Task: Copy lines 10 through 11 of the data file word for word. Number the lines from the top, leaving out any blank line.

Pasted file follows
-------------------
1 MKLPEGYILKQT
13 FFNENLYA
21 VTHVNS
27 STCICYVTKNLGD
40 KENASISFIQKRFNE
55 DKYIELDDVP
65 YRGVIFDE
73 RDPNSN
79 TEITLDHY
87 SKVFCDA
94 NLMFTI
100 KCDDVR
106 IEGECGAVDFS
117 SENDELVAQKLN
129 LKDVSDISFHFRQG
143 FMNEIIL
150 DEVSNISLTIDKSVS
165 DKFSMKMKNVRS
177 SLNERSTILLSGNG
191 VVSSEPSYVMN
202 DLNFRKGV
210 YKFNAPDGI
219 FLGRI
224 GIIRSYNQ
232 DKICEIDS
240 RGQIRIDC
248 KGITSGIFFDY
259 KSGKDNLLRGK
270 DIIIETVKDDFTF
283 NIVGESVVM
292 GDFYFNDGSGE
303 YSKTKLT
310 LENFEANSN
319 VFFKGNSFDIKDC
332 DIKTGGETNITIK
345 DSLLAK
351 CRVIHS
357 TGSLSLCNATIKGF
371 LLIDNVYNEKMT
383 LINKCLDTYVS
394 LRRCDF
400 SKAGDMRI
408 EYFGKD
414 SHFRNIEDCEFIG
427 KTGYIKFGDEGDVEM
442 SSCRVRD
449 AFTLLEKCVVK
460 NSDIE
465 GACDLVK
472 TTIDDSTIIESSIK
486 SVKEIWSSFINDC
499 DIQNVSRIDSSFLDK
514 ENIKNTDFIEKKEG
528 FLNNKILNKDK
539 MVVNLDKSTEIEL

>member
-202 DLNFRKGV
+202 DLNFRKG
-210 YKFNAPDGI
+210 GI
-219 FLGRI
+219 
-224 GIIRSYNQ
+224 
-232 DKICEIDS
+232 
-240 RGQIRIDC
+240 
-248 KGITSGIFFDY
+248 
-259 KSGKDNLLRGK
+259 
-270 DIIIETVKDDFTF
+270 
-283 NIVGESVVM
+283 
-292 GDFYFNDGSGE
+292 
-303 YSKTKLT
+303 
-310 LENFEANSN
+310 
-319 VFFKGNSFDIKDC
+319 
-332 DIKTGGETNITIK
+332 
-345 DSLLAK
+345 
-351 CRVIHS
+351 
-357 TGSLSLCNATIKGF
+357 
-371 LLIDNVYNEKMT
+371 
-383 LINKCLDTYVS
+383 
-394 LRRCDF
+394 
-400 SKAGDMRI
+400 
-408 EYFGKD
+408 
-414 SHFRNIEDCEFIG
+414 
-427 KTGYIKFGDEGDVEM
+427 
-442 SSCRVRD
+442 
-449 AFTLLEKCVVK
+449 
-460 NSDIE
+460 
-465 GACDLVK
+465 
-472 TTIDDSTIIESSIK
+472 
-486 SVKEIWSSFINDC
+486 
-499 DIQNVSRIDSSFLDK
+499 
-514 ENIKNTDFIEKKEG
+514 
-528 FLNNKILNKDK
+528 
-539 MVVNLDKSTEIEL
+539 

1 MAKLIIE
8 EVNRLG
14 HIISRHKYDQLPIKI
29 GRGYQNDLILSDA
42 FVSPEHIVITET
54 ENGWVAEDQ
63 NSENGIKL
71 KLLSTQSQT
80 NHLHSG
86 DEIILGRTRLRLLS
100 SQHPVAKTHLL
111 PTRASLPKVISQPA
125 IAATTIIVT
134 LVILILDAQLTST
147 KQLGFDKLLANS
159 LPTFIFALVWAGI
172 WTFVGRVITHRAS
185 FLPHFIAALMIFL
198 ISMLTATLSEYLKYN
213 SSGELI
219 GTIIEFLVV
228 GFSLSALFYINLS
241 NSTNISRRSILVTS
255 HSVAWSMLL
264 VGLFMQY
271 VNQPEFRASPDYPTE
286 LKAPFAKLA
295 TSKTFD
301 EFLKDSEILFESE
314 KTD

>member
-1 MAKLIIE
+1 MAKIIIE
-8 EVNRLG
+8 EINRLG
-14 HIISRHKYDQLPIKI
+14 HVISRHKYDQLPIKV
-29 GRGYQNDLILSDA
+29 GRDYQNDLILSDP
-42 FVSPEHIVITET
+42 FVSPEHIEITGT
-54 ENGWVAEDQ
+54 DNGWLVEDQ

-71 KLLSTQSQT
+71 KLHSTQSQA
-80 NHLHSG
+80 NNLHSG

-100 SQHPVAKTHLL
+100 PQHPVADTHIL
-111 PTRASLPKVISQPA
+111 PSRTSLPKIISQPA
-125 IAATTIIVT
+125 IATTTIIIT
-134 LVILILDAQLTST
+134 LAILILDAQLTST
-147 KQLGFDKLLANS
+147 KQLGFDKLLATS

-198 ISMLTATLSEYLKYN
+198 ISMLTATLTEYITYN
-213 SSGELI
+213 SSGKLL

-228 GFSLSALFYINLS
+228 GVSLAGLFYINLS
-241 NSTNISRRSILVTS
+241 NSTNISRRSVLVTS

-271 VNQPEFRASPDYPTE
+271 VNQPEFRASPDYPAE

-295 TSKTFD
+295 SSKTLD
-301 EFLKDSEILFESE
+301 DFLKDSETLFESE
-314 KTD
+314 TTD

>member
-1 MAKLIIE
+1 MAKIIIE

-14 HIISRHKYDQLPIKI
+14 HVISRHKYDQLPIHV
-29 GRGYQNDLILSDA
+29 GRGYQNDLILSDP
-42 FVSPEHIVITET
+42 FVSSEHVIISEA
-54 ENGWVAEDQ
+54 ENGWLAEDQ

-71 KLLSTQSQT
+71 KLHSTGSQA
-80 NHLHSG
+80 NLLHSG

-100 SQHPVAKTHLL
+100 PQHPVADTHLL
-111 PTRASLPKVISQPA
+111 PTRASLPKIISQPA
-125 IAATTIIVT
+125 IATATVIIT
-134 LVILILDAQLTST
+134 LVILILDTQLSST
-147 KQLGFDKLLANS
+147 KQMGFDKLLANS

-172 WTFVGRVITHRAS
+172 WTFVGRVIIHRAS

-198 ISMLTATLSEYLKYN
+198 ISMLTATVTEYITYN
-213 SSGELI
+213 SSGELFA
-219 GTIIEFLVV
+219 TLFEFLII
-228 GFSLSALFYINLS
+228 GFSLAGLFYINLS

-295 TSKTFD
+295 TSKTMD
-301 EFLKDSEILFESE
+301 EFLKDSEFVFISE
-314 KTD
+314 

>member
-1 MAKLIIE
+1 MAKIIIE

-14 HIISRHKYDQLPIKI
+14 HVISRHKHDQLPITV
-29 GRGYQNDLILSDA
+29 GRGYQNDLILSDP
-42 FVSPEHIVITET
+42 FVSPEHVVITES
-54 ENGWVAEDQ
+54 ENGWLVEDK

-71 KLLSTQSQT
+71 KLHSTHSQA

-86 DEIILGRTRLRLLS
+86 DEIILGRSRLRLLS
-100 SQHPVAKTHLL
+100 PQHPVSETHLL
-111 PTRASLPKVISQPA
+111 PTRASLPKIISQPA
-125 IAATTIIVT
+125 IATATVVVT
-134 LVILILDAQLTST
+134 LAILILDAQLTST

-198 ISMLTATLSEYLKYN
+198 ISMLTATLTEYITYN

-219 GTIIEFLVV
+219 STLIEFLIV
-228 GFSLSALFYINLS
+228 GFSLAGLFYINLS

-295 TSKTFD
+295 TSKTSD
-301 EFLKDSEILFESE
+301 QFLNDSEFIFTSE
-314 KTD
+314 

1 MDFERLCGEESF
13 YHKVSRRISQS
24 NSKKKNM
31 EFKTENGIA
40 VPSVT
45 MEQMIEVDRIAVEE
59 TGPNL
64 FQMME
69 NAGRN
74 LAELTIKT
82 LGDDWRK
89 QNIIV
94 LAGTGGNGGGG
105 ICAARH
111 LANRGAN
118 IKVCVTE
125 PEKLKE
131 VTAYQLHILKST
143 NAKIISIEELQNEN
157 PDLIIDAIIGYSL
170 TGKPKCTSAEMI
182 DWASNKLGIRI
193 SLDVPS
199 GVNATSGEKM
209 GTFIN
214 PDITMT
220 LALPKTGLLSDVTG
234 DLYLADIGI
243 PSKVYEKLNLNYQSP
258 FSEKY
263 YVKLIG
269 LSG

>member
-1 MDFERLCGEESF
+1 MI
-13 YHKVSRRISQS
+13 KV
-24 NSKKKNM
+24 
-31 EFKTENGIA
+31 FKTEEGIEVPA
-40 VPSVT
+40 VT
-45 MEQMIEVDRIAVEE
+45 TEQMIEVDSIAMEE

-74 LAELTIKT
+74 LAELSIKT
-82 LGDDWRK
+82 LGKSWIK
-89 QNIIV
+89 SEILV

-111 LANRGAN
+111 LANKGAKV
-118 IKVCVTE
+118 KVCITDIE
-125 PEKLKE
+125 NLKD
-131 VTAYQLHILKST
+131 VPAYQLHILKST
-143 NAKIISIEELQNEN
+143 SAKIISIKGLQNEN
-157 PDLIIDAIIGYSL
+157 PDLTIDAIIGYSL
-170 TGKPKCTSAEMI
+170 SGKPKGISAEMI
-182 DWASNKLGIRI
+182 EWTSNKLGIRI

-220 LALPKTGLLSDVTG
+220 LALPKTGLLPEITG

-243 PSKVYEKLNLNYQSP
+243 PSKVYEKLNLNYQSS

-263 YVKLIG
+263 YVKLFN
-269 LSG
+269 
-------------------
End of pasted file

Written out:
87 SKVFCDA
94 NLMFTI